Oil fell to the lowest level in almost six years as signs that Saudi Arabia’s new king will maintain its production policy and rising US crude stockpiles bolstered speculation that a global glut will persist. Futures dropped as much as 2.7% in New York, extending a 6.4% slide last week. King Salman Bin Abdulaziz, who took over after the death of King Abdullah on January 23, pledged to maintain the policies of his predecessor in a speech on Saudi national television. US inventories climbed to 383.5 million barrels last month, the highest level for December since 1930, the American Petroleum Institute reported.
Oil fell to the lowest in almost six years on speculation the death of King Abdullah of Saudi Arabia won’t signal any change in strategy for the world’s largest crude exporter. US benchmark oil futures slid 1.6%t, reversing an initial gain of as much as 3.1%. Salman Bin Abdulaziz Al Saud, who succeeds Abdullah on the throne, said he would maintain his predecessor’s policies.
The increase in oil prices after the death of Saudi Arabia’s King Abdullah will probably be temporary amid an oversupply in the crude market. Brent, the global oil benchmark, climbed as much as 2.6% on Friday while US marker West Texas Intermediate jumped 3.1% after the king’s death was announced by the Saudi royal court. The new King Salman bin Abdulaziz, Abdullah’s half-brother, said he will maintain the policies of his predecessor in a speech on Saudi national television. Oil Minister Ali Al-Naimi will remain in his post, a royal decree announced.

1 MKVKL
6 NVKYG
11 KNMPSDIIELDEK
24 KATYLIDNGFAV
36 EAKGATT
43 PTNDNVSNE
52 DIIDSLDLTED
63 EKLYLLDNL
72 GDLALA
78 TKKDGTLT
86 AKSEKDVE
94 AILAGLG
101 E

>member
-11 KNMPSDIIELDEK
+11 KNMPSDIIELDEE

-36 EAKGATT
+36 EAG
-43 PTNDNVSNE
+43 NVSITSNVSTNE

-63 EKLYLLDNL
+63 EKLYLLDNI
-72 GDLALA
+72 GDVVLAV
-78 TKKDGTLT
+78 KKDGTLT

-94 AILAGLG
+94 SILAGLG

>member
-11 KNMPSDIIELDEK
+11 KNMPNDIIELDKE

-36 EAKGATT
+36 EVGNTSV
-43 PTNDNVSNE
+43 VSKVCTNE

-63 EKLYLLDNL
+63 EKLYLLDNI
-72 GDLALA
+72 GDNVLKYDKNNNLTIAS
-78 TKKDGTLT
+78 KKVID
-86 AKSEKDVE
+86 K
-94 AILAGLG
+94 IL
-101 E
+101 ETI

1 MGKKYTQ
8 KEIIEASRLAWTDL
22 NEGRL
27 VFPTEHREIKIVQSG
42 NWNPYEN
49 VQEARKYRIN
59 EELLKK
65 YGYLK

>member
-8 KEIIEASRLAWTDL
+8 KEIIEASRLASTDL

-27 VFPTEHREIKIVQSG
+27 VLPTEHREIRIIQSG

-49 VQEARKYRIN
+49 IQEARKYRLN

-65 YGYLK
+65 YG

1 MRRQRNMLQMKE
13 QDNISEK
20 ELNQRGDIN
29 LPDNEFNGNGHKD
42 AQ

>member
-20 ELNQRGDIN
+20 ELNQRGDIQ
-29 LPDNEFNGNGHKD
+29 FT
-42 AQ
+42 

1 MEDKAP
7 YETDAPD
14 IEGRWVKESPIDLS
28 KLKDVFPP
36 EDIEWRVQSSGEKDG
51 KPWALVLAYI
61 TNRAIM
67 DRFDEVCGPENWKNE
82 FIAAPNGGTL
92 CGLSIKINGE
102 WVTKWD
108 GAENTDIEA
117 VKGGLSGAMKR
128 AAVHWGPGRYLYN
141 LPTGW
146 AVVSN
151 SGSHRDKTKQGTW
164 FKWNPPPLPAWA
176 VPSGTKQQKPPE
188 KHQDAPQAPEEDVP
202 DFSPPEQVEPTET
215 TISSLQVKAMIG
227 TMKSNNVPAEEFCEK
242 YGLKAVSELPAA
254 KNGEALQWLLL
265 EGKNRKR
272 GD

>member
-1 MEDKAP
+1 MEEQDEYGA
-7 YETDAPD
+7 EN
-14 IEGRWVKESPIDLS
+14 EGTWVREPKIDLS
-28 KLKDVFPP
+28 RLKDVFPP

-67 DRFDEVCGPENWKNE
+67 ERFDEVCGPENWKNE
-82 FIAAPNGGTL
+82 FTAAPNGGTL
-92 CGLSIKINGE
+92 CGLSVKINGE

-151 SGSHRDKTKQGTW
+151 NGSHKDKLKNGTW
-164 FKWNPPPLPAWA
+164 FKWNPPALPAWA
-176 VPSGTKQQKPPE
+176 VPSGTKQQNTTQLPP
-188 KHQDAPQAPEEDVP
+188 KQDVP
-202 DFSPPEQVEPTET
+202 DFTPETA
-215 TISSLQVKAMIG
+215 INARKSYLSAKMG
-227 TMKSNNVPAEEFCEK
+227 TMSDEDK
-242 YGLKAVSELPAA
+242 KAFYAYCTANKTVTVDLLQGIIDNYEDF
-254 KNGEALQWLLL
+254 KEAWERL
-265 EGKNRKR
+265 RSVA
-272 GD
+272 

Oil jumped after the death of King Abdullah of Saudi Arabia, the biggest producer in the Organization of Petroleum Exporting Countries. Futures rallied as much as 3.1% in New York and 2.6% in London after the Saudi royal court announced the death in a statement. Crown Prince Salman bin Abdulaziz will succeed Abdullah on the throne.
Oil prices will rebound rather than extend their decline to as low as $20 a barrel because a collapse since June isn’t merited by global supply and demand, OPEC’s Secretary-General said. Producers outside the Organization of Petroleum Exporting Countries should be first to reduce their output amid a surplus that’s pushed crude below $50 a barrel, Abdalla El-Badri said in an interview with Bloomberg Television at the World Economic Forum in Davos, Switzerland on Wednesday. Iraq, OPEC’s fastest-growing supplier, said it needs to boost output to compensate for revenues eroded by the price slump.
Italian oil firm Eni has warned oil could jump to as much as $200 per barrel if the Organisation of Petroleum Exporting Countries (OPEC) fail to cut production. The company said the oil price slide is leading to under investment within the oil industry. Claudio Descalzi, Eni’s chief executive, said mismanagement may lead to longer-term shortages and cause prices to soar several years’ time.